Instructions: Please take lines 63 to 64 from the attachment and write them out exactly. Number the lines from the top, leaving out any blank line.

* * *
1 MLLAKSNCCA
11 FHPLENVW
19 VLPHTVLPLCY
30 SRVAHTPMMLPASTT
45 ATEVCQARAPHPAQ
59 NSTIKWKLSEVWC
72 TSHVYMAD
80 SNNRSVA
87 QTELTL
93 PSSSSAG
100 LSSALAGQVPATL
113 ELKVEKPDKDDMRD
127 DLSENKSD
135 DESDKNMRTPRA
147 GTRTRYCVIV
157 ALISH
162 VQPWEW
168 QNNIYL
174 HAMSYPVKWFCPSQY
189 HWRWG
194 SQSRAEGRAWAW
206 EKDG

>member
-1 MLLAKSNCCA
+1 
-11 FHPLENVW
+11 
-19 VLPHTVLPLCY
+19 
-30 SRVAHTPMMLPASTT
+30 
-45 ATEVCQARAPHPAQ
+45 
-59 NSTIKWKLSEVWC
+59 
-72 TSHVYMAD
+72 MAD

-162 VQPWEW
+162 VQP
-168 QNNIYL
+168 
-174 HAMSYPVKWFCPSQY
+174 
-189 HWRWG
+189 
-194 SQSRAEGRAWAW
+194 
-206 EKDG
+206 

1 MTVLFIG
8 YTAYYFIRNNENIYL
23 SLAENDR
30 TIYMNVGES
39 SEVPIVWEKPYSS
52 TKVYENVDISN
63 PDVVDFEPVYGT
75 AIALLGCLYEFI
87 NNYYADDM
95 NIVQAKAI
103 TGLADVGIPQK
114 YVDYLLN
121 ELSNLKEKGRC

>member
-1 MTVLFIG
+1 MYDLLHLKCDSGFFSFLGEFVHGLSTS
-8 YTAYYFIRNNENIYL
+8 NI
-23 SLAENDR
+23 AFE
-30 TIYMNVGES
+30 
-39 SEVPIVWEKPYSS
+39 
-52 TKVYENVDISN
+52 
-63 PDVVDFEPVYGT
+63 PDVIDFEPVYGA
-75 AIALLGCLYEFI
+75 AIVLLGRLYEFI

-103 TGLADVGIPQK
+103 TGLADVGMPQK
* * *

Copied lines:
>member
-1 MTVLFIG